I’ve been drawing frogs again. I have a bit of a history of drawing and painting dried frogs.
You can ask me why if you like, but I don’t much know an answer beyond that the shape of them fascinates me. That they are so frog-like and yet so not-frog. They preserve so well, and look as if frozen in the midst of some activity or other.
In their non-frogginess they make me think of scribbles; a letter form from an alien hand, Sanskrit, a new language not on the Rosetta Stone, doctor’s handwriting – indecipherable, full of some unfathomable wisdom.
Or it could simply be that I like drawing scrawny spiky things (I also have many drawings of tomato tops). But then why? Sometimes it’s just best not to think about these things too much and just get drawing….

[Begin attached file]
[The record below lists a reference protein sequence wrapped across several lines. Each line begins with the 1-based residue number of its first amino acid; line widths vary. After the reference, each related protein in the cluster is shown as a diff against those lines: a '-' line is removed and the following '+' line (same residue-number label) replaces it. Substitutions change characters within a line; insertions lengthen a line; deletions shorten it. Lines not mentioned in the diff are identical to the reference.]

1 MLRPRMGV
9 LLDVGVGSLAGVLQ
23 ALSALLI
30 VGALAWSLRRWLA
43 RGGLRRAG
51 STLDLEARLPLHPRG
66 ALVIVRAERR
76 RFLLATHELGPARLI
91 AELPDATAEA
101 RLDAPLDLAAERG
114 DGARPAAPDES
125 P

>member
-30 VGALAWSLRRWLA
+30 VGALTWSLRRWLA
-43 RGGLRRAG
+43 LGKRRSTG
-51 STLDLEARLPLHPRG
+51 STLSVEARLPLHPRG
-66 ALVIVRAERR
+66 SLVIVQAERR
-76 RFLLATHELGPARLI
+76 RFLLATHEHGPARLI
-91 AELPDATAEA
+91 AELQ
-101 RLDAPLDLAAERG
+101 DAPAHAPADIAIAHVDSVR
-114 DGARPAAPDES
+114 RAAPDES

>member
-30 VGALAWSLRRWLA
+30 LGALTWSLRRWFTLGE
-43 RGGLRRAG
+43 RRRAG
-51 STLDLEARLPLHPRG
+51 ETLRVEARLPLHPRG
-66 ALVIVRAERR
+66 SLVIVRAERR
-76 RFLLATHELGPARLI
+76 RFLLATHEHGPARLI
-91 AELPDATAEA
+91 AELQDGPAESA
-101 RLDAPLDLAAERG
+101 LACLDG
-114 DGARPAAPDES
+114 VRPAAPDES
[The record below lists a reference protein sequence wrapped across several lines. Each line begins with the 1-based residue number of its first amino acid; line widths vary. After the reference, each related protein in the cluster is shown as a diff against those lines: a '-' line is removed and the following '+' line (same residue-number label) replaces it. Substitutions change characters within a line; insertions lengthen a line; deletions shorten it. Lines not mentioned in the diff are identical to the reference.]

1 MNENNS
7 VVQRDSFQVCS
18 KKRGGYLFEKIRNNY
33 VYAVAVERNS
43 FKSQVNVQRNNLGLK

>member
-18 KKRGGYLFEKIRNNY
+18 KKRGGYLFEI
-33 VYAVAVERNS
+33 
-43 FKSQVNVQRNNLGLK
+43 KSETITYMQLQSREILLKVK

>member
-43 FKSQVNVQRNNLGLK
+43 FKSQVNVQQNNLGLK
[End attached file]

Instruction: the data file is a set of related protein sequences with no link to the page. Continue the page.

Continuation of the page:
More to be posted here because a few years ago I had an exhibition at Colchester Hospital, and the only thing that sold were three dried-frog paintings. I also have been commissioned to paint them by a friend – when I find the photos of these I’ll upload them here. I ought to say that I am not the only one who collects dried frogs – two of the four that I own were given to me by the same friend who commissioned the painting – (I got to keep them after, thanks Duncan – great gift!). Another was found over twenty years ago under the sofa of friend. I do not recall how I came about the other… so, if anyone happens to have a dried frog, or find one soon, I’ll joyfully receive it to expand my collection of four. E-mail me for a postal address (and possibly a frog drawing as a means of payment for your trouble). They need to be relatively intact, by the way.